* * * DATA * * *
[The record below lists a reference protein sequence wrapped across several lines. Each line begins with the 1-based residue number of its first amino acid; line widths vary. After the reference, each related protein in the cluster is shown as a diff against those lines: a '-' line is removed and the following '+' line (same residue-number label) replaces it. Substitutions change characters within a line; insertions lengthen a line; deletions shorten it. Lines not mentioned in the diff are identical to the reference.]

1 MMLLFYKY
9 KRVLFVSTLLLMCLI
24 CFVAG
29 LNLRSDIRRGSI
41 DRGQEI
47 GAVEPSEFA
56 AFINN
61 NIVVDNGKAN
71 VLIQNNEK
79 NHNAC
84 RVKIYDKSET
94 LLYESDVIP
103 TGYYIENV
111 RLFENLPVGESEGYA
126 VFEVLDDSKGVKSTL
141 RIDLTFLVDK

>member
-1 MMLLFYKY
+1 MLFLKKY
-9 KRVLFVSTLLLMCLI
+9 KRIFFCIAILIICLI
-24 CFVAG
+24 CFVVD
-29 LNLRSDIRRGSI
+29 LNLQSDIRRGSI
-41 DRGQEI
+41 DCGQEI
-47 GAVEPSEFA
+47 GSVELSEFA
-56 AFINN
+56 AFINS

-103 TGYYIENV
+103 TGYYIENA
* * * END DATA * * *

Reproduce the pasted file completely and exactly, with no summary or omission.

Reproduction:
[The record below lists a reference protein sequence wrapped across several lines. Each line begins with the 1-based residue number of its first amino acid; line widths vary. After the reference, each related protein in the cluster is shown as a diff against those lines: a '-' line is removed and the following '+' line (same residue-number label) replaces it. Substitutions change characters within a line; insertions lengthen a line; deletions shorten it. Lines not mentioned in the diff are identical to the reference.]

1 MMLLFYKY
9 KRVLFVSTLLLMCLI
24 CFVAG
29 LNLRSDIRRGSI
41 DRGQEI
47 GAVEPSEFA
56 AFINN
61 NIVVDNGKAN
71 VLIQNNEK
79 NHNAC
84 RVKIYDKSET
94 LLYESDVIP
103 TGYYIENV
111 RLFENLPVGESEGYA
126 VFEVLDDSKGVKSTL
141 RIDLTFLVDK

>member
-1 MMLLFYKY
+1 MLFLKKY
-9 KRVLFVSTLLLMCLI
+9 KRIFFCIAILIICLI
-24 CFVAG
+24 CFVVD
-29 LNLRSDIRRGSI
+29 LNLQSDIRRGSI
-41 DRGQEI
+41 DCGQEI
-47 GAVEPSEFA
+47 GSVELSEFA
-56 AFINN
+56 AFINS

-103 TGYYIENV
+103 TGYYIENA